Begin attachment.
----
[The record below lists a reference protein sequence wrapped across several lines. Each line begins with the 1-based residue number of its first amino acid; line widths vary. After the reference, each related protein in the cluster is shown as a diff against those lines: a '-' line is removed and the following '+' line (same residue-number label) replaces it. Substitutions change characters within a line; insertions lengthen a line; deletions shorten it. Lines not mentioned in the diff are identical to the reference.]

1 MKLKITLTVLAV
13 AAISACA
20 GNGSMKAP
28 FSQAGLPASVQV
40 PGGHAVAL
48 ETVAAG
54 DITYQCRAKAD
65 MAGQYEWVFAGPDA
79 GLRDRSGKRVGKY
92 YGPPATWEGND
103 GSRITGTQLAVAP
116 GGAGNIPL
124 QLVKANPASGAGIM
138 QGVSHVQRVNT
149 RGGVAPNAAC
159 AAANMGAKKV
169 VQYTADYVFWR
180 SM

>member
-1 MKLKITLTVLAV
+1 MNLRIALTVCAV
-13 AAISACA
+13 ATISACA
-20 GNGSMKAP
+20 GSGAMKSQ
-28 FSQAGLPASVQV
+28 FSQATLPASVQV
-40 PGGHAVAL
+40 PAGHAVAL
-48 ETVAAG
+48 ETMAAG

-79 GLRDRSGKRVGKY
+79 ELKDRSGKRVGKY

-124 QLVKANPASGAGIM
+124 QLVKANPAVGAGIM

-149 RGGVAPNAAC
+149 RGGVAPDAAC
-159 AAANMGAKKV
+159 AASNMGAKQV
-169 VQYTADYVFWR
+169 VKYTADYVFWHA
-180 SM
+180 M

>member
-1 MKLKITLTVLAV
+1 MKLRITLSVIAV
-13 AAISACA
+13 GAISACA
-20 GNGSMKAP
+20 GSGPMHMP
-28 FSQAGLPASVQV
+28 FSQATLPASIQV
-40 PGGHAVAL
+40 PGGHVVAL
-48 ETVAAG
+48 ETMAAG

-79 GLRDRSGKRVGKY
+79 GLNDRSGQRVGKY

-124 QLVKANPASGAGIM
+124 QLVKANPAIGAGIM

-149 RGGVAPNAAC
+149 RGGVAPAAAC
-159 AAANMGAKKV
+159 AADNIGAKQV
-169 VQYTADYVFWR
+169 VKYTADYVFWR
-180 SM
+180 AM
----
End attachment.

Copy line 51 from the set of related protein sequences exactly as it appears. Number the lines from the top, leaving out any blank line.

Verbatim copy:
+20 GSGPMHMP